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In Re Custody of Lamarca

OPINION FILED OCTOBER 15, 1979.

IN RE CUSTODY OF DAWN LAMARCA ET AL., — (FRANK S. LAMARCA, PETITIONER AND COUNTERRESPONDENT-APPELLANT,

v.

EILEEN S. LAMARCA, RESPONDENT AND COUNTERPETITIONER-APPELLEE.)



APPEAL from the Circuit Court of Cook County; the Hon. WAYNE P. DYER, Judge, presiding.

MR. JUSTICE O'CONNOR DELIVERED THE OPINION OF THE COURT:

Petitioner Frank S. LaMarca filed a petition for modification of the judgment for divorce, seeking a change in custody of his two minor daughters, Dawn and Debra, ages 15 and 10 at the time of trial, from respondent Eileen M. LaMarca. Thereafter, Dawn began living with petitioner by agreement of the parties and pursuant to a temporary order. The permanent custody of Dawn was not tried and is not an issue in this appeal. After a hearing, the court found that there had been no showing that Debra's home environment posed a serious danger to her physical, mental or emotional health, as required by section 610(b)(3) of the Illinois Marriage and Dissolution of Marriage Act (Ill. Rev. Stat. 1977, ch. 40, par. 610(b) (3)), and it denied the petition with respect to Debra. The sole issue presented for review is whether the court's denial of the petition for a change of custody was contrary to the manifest weight of the evidence.

The parties to this action were divorced on May 5, 1972, and, pursuant to a settlement agreement, custody of their two daughters, Dawn and Debra, was awarded to respondent. On August 22, 1978, petitioner filed his petition to have custody and permanent care of both minor children, because there had been a substantial change in circumstances since the entry of the divorce decree. He alleged respondent had remarried and that the relationship between respondent's husband and the children had led to physical harassment and caused emotional detriment to the children; additionally, both children had expressed a desire to be in his custody. In her answer respondent denied that the marriage had resulted in physical harassment or in emotional detriment to the children and also alleged that petitioner did not have the means to provide either for the emotional or physical needs of the children.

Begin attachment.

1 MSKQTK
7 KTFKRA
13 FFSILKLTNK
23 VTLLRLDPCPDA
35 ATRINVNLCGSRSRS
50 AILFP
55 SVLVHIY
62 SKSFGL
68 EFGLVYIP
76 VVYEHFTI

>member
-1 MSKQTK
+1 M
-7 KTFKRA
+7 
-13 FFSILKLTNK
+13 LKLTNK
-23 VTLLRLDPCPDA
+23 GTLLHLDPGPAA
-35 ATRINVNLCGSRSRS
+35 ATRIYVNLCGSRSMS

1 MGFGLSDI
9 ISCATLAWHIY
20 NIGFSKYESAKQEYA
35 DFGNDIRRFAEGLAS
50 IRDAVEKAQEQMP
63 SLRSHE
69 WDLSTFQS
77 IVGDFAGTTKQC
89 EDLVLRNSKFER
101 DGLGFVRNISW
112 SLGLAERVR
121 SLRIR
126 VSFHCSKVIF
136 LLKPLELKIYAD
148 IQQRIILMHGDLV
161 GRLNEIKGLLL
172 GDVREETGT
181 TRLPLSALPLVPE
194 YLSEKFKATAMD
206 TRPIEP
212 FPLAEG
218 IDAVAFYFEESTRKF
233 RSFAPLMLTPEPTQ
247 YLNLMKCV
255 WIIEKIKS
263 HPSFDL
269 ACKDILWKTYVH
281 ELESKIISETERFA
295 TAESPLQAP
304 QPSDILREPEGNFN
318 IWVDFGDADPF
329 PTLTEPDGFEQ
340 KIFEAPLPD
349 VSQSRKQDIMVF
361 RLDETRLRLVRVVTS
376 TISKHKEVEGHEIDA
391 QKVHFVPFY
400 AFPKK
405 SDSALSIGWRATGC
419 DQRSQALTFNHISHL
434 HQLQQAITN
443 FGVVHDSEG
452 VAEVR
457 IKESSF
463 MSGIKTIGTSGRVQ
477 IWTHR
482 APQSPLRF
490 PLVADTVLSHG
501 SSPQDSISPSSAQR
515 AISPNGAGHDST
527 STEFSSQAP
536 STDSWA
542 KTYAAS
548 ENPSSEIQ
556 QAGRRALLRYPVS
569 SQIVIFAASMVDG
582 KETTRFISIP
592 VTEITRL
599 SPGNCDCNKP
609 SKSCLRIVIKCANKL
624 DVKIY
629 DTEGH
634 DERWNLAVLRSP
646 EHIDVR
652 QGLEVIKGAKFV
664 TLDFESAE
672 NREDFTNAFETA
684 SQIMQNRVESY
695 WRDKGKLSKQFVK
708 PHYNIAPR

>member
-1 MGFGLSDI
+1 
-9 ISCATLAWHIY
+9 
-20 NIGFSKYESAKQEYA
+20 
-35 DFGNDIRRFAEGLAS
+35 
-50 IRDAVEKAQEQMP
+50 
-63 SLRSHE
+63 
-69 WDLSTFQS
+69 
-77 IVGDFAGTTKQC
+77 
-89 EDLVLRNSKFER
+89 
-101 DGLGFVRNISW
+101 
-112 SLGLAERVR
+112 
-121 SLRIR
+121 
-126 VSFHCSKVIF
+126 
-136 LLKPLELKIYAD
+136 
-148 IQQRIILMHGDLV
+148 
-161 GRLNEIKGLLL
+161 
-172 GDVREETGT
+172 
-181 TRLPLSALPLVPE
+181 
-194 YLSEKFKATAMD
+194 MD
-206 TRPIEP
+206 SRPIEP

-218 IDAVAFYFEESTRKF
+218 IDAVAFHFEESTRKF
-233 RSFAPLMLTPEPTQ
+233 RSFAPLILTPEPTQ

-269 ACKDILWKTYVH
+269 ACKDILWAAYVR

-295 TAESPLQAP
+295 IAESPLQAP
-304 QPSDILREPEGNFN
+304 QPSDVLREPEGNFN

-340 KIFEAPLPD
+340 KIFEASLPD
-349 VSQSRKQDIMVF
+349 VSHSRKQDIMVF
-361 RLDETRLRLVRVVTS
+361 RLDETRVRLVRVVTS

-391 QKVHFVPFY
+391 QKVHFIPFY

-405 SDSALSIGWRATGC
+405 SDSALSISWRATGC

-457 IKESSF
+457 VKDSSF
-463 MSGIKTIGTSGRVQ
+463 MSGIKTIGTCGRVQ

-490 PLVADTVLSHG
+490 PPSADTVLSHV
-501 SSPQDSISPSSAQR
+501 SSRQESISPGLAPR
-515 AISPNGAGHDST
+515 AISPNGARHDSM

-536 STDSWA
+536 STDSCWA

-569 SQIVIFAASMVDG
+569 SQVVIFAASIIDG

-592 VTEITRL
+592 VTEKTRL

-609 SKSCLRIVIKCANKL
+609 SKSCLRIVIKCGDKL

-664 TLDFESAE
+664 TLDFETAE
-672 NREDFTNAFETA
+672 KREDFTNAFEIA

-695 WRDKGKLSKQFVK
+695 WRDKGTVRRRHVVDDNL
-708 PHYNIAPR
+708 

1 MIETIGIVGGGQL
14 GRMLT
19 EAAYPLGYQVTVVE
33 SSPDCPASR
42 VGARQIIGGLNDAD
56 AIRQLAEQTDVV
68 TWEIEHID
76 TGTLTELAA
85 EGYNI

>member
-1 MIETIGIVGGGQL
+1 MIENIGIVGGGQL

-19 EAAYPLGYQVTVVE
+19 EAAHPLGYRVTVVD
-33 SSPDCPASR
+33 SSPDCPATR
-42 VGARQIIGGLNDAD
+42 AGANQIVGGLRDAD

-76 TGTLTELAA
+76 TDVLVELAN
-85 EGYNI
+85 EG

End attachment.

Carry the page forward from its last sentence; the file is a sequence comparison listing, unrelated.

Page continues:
At a hearing on August 14, 1978, Betty Hauer, an employee of the Cook County Department of Supportive Services, testified she investigated the parties in this case. During the investigation respondent said her present husband had been an alcoholic, and at the beginning of their marriage he had difficulty adjusting to the children and to family life. As a result there had been quarreling about his drinking. But they had all gotten involved in a counseling program, and there had been a marked improvement. Nevertheless, her husband did occasionally have back-slides, and there would be arguments when they occurred. Respondent said her daughters were close and missed each other.

Debra told Betty Hauer that she missed her sister and did not get along well with her mother's husband. Although the situation had improved, he still drank at times, and on those occasions her mother fought with him. Nevertheless, she did enjoy weekends she spent with them at recreational facilities outside the city. Ms. Hauer said that Debra was neat and clean in appearance and seemed to be well fed. Debra related easily with others, and her school report indicated she was enrolled in a program for gifted children.

Betty Hauer visited petitioner's apartment and characterized it as small but neat and clean. He told her that if he got custody of both children, he would get a larger apartment and the girls would each have a room or a large room to share.